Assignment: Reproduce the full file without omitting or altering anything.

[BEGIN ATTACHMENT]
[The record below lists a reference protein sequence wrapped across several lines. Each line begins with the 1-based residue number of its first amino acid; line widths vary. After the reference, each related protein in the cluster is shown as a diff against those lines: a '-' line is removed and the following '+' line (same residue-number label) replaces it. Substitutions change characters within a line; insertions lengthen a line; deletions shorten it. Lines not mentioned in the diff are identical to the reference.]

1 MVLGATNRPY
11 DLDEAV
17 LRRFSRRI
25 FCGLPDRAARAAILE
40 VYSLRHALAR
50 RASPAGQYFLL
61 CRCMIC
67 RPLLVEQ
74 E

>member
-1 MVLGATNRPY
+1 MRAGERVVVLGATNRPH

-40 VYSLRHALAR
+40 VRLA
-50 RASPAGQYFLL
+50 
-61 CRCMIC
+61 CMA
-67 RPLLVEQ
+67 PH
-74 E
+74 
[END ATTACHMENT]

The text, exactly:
[The record below lists a reference protein sequence wrapped across several lines. Each line begins with the 1-based residue number of its first amino acid; line widths vary. After the reference, each related protein in the cluster is shown as a diff against those lines: a '-' line is removed and the following '+' line (same residue-number label) replaces it. Substitutions change characters within a line; insertions lengthen a line; deletions shorten it. Lines not mentioned in the diff are identical to the reference.]

1 MVLGATNRPY
11 DLDEAV
17 LRRFSRRI
25 FCGLPDRAARAAILE
40 VYSLRHALAR
50 RASPAGQYFLL
61 CRCMIC
67 RPLLVEQ
74 E

>member
-1 MVLGATNRPY
+1 MRAGERVVVLGATNRPH

-40 VYSLRHALAR
+40 VRLA
-50 RASPAGQYFLL
+50 
-61 CRCMIC
+61 CMA
-67 RPLLVEQ
+67 PH
-74 E
+74 